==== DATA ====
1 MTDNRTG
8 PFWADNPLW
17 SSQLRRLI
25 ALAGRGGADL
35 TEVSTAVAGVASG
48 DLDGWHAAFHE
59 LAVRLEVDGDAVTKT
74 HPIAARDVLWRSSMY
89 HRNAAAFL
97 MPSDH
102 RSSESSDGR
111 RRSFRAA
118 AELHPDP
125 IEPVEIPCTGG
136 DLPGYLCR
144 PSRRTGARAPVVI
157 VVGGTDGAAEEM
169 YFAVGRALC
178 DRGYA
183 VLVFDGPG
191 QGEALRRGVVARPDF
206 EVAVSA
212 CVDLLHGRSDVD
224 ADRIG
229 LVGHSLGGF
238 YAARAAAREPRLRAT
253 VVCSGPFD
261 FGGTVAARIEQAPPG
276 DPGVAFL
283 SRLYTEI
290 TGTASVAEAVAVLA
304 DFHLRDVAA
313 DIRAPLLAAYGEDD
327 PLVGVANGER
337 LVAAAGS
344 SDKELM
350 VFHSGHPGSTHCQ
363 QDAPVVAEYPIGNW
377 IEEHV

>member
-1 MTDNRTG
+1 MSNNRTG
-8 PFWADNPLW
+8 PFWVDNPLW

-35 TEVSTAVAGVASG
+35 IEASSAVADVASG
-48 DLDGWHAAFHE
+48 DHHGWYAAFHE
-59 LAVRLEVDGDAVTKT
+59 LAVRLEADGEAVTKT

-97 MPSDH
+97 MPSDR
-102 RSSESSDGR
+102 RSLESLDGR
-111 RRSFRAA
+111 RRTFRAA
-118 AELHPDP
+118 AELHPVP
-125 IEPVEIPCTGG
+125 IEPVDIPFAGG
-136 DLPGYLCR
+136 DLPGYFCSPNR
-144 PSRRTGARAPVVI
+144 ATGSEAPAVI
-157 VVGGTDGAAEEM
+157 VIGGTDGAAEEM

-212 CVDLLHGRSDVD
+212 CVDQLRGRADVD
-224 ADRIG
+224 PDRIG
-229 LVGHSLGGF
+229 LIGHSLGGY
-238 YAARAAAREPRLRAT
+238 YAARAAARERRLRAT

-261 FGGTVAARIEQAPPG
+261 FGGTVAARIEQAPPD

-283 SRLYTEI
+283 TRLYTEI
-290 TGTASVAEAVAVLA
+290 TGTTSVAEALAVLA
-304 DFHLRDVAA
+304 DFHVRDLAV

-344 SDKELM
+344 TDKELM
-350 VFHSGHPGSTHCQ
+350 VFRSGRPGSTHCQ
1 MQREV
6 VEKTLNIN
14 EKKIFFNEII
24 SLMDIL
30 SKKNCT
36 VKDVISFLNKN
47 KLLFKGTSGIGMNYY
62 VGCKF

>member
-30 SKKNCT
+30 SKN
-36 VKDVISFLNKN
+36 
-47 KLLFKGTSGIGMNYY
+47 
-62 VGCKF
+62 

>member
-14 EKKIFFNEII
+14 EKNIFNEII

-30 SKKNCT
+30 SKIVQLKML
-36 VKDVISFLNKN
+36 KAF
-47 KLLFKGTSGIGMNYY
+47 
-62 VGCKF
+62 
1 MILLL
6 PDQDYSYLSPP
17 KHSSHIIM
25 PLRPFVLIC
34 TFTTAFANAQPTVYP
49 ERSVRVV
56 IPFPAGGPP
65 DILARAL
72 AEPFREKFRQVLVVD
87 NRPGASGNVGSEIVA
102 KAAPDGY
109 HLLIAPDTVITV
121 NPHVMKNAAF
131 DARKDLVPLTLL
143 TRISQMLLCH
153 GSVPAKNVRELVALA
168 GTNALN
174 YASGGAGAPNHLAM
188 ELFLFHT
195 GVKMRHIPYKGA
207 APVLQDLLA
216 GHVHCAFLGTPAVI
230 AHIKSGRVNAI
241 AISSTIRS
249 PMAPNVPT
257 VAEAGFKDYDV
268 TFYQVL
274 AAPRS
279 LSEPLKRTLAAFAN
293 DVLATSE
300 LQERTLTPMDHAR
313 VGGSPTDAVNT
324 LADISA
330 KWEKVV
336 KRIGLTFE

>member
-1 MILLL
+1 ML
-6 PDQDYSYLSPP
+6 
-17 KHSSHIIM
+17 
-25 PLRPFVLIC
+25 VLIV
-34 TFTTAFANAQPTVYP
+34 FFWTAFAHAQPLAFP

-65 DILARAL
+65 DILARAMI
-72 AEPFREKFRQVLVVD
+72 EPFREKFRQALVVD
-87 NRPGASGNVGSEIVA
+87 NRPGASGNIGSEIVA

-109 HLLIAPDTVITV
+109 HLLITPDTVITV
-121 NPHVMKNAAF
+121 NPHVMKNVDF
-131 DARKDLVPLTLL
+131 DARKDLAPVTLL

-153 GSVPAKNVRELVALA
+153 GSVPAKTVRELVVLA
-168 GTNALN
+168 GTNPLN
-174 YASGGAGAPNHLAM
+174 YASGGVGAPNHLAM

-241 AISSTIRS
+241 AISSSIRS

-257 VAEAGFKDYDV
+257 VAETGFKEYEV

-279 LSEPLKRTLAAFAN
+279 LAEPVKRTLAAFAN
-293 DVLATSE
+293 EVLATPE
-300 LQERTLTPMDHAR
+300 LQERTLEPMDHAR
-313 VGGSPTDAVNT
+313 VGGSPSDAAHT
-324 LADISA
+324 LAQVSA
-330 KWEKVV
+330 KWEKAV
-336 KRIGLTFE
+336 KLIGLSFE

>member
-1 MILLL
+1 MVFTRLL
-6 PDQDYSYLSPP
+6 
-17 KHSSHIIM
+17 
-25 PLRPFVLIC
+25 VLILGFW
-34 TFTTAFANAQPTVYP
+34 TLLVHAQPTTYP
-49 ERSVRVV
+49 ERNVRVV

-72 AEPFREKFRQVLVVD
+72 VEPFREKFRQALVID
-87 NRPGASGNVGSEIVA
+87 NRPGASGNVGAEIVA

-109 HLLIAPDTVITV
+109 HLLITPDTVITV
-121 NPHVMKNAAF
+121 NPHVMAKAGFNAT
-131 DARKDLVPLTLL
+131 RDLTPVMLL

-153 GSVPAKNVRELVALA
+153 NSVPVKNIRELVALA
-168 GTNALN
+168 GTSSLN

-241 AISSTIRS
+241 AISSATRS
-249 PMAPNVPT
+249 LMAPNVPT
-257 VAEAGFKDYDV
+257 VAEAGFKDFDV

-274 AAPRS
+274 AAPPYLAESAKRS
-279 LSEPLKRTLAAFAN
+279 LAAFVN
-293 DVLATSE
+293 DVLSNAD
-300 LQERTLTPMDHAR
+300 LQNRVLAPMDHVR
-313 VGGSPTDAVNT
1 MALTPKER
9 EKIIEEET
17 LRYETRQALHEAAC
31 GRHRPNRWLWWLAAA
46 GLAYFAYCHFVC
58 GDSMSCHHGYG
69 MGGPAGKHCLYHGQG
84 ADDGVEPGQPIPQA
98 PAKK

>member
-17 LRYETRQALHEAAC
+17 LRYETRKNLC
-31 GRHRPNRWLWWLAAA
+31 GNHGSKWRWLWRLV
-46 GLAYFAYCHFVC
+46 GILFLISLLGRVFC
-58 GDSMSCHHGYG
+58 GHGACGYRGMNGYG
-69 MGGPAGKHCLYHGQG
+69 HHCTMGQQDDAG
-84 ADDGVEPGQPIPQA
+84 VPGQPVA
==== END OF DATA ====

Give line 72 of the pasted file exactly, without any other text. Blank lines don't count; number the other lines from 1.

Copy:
+229 LIGHSLGGY